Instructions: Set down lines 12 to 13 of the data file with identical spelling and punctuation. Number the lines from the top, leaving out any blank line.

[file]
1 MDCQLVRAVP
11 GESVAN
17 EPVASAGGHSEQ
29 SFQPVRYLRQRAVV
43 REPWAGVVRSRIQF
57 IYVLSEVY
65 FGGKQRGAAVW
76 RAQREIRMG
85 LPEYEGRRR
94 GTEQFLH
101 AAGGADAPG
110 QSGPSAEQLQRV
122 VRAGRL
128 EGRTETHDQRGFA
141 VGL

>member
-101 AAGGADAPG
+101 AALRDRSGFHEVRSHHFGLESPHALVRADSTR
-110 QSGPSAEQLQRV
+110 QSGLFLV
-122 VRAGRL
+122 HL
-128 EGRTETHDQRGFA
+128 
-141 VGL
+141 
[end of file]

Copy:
110 QSGPSAEQLQRV
122 VRAGRL